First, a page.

One thing that I have always wanted to be able to do, but never quite managed to achieve, is to be able to speak another language fluently. Out of all of my attempts, the closest I have come has been with Greek. Ever since I was a wee boy, I wanted to understand what my cousins were saying, and I tried my hardest to pick things up from what little resources I was able to find at the time (Modern Greek was not exactly the most popular of languages, and back then there wasn’t really anything good online). When we spent three months in Athens back in 2014 I got pretty good… and if I had spent a bit longer there I am sure I would have reached fluency, but I’ve found it extremely difficult to maintain any level of proficiency if I’m not physically in the country.
On this trip, I wanted to try and speak some Greek again, partly because there are certain kinds of food and drink that I don’t really understand when they are translated to English, but also because the Greeks can be… well, nepotistic. Okay, okay I’m joking (a bit). Either way, I wanted to get stuck back in, but was concerned that I would remember almost literally nothing, or be too scared to try.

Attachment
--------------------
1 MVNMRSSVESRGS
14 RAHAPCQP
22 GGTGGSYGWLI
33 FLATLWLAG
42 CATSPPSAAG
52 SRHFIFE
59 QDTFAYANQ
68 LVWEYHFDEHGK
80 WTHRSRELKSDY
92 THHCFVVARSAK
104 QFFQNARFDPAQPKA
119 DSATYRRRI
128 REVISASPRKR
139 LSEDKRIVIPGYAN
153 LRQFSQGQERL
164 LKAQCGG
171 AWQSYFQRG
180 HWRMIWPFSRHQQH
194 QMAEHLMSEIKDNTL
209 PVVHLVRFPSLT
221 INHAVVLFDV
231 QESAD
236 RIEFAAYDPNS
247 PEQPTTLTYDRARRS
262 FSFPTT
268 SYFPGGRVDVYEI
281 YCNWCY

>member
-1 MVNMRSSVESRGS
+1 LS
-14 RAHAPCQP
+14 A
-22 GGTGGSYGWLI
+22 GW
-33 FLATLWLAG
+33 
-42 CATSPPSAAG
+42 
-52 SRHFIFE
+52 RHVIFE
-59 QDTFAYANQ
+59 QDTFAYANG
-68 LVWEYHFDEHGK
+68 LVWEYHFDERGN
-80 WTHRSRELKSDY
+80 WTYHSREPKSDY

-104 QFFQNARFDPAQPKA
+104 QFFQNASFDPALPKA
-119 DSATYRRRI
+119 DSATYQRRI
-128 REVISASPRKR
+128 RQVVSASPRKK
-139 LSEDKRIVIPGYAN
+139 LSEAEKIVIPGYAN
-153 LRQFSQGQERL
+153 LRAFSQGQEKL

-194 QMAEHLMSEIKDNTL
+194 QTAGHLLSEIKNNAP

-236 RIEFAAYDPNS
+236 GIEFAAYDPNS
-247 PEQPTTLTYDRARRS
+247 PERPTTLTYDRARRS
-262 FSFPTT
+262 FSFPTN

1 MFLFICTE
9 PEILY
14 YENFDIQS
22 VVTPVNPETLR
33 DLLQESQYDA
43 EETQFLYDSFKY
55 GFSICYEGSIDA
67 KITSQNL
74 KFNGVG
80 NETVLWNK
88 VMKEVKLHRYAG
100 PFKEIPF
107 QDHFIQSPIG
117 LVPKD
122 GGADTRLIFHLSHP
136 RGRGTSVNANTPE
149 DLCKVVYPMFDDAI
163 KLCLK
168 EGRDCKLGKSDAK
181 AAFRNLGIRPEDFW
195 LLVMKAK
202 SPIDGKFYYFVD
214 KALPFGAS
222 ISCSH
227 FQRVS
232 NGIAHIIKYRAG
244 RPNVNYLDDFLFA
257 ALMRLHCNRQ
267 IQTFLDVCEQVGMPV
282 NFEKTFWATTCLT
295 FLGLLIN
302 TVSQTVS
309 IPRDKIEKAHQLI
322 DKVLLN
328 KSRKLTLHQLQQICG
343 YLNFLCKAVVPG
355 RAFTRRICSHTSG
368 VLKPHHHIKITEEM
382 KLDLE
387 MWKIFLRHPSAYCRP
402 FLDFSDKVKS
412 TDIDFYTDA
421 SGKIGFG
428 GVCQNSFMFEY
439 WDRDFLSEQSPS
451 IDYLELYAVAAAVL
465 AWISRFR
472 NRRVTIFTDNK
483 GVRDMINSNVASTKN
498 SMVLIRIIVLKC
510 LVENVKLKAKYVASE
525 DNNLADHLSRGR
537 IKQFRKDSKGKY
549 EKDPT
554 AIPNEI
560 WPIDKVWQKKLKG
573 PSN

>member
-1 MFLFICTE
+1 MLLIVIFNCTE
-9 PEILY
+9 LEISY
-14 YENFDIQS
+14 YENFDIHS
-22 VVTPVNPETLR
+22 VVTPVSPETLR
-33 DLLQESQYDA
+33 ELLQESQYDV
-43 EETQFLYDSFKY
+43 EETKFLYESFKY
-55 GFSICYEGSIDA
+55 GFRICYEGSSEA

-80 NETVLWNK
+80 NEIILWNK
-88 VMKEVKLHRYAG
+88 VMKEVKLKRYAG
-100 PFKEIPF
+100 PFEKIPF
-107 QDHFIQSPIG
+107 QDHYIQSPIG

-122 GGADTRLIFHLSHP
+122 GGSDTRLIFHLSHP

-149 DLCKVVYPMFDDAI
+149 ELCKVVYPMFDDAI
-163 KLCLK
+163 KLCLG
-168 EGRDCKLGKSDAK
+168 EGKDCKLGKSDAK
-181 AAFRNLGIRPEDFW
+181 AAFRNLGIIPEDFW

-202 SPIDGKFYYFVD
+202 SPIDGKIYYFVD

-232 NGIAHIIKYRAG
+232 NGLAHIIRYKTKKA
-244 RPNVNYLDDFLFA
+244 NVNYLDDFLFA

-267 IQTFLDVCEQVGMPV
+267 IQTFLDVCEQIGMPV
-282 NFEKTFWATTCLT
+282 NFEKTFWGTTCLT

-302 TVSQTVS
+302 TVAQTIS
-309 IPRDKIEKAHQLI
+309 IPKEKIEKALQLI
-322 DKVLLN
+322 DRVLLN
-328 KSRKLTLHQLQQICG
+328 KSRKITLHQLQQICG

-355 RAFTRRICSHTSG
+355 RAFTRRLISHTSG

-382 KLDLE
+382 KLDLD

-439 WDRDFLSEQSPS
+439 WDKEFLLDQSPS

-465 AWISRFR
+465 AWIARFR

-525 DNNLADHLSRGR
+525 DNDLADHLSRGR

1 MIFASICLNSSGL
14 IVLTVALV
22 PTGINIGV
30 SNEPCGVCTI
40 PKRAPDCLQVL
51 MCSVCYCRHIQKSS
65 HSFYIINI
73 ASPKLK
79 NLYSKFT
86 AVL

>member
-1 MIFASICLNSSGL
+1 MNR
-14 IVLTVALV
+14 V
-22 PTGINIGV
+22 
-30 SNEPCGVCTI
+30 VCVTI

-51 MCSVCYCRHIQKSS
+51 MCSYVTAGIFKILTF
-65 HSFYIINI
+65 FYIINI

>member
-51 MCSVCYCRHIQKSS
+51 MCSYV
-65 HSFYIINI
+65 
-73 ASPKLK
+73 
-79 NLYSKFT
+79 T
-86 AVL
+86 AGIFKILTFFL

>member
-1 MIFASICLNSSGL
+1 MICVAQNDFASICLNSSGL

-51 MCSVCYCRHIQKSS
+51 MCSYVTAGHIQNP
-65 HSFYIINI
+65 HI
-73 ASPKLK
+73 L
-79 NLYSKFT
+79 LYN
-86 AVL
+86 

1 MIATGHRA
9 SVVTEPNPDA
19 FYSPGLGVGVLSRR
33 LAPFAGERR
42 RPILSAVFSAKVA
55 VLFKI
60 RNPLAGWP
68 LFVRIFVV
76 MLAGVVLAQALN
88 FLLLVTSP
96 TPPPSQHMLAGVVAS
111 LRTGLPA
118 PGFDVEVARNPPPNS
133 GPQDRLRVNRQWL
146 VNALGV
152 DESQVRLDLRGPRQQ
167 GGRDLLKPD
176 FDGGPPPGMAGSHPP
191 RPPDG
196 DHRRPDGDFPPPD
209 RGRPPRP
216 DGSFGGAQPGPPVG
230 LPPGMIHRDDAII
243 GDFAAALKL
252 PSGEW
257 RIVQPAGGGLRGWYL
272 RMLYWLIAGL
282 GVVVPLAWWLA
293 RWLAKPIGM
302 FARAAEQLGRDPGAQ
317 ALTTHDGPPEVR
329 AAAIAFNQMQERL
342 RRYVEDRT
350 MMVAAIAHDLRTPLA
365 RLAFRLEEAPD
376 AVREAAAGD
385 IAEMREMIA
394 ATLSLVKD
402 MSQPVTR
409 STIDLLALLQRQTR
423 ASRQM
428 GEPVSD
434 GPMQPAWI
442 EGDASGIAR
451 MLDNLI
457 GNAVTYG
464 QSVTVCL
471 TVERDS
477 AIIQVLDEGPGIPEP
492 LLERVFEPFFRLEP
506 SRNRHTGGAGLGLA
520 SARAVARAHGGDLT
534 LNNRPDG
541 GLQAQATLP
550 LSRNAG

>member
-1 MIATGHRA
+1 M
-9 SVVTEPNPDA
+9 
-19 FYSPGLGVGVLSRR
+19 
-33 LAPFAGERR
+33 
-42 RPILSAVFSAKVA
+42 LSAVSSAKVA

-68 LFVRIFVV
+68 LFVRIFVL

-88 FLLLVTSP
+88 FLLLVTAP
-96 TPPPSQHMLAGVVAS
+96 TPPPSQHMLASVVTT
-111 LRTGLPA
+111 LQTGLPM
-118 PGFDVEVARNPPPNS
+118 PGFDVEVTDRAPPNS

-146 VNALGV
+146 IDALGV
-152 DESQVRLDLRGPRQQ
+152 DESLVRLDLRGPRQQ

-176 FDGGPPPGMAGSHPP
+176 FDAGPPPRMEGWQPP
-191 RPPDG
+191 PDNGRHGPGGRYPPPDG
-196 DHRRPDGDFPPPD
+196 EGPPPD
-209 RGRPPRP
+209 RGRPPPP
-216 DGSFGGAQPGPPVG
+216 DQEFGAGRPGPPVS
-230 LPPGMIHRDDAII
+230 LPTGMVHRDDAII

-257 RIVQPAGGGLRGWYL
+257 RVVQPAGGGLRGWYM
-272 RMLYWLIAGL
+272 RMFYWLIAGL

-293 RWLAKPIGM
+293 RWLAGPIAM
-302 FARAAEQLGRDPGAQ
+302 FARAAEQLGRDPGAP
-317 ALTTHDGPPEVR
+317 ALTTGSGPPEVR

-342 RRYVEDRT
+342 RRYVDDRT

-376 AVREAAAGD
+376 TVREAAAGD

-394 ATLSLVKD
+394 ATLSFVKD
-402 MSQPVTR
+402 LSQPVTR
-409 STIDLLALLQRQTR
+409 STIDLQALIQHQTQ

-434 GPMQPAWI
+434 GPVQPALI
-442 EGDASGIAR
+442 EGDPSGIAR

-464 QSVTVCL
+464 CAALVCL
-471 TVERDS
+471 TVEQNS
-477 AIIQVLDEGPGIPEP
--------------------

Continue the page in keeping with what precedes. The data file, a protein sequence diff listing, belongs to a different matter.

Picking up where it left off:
As it turns out, once we got settled in, it felt like a lot of what I knew from before came back pretty quickly, and people were generally pretty friendly and receptive. In Greece the reaction to folks speaking in their language tends to either be total rejection of it, or an assumption of total fluency, so it can be a bit of a strange experience. It gave me a real desire to improve for the next time, though of course I’ll need to find a way to battle the loss in motivation that comes with a return to normalcy. If anybody has any tips for that, do let me know.
and with that, the end of the blog. I didn’t get a huge number of pictures, because… well… everything tended to look the same shade of white and blue, but I guess that’s not something I should really complain about.
In conclusion: Mykonos was fun. Would I rush back? Probably not. Would I go during peak season? Definitely not. Did I enjoy my time and have fond memories of the place and people? Yes. Was it worth the £2 flights? Undoubtedly.